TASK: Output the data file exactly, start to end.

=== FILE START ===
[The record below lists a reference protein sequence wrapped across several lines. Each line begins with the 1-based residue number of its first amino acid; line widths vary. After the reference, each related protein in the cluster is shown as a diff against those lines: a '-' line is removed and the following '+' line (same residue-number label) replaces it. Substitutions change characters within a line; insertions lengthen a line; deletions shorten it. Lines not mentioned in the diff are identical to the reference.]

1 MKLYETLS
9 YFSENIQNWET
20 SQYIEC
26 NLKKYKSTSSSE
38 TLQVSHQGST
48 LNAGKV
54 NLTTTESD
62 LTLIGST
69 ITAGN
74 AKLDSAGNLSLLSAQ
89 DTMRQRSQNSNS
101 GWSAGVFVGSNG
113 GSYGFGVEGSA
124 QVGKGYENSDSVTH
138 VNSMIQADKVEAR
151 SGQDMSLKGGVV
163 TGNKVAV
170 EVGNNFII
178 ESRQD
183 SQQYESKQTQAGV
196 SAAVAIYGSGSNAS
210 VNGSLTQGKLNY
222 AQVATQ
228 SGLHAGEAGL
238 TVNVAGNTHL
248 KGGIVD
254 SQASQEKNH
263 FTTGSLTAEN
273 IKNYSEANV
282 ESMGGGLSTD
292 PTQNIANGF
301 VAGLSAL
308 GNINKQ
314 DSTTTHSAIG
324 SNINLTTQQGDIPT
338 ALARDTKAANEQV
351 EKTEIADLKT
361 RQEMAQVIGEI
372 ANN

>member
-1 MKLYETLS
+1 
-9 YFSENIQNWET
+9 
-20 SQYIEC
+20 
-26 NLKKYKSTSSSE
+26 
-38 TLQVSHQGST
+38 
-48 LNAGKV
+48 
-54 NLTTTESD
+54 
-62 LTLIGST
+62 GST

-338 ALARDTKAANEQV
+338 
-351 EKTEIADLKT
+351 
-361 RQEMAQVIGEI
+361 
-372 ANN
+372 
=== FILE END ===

[The record below lists a reference protein sequence wrapped across several lines. Each line begins with the 1-based residue number of its first amino acid; line widths vary. After the reference, each related protein in the cluster is shown as a diff against those lines: a '-' line is removed and the following '+' line (same residue-number label) replaces it. Substitutions change characters within a line; insertions lengthen a line; deletions shorten it. Lines not mentioned in the diff are identical to the reference.]

1 MKLYETLS
9 YFSENIQNWET
20 SQYIEC
26 NLKKYKSTSSSE
38 TLQVSHQGST
48 LNAGKV
54 NLTTTESD
62 LTLIGST
69 ITAGN
74 AKLDSAGNLSLLSAQ
89 DTMRQRSQNSNS
101 GWSAGVFVGSNG
113 GSYGFGVEGSA
124 QVGKGYENSDSVTH
138 VNSMIQADKVEAR
151 SGQDMSLKGGVV
163 TGNKVAV
170 EVGNNFII
178 ESRQD
183 SQQYESKQTQAGV
196 SAAVAIYGSGSNAS
210 VNGSLTQGKLNY
222 AQVATQ
228 SGLHAGEAGL
238 TVNVAGNTHL
248 KGGIVD
254 SQASQEKNH
263 FTTGSLTAEN
273 IKNYSEANV
282 ESMGGGLSTD
292 PTQNIANGF
301 VAGLSAL
308 GNINKQ
314 DSTTTHSAIG
324 SNINLTTQQGDIPT
338 ALARDTKAANEQV
351 EKTEIADLKT
361 RQEMAQVIGEI
372 ANN

>member
-1 MKLYETLS
+1 
-9 YFSENIQNWET
+9 
-20 SQYIEC
+20 
-26 NLKKYKSTSSSE
+26 
-38 TLQVSHQGST
+38 
-48 LNAGKV
+48 
-54 NLTTTESD
+54 
-62 LTLIGST
+62 GST

-338 ALARDTKAANEQV
+338 
-351 EKTEIADLKT
+351 
-361 RQEMAQVIGEI
+361 
-372 ANN
+372 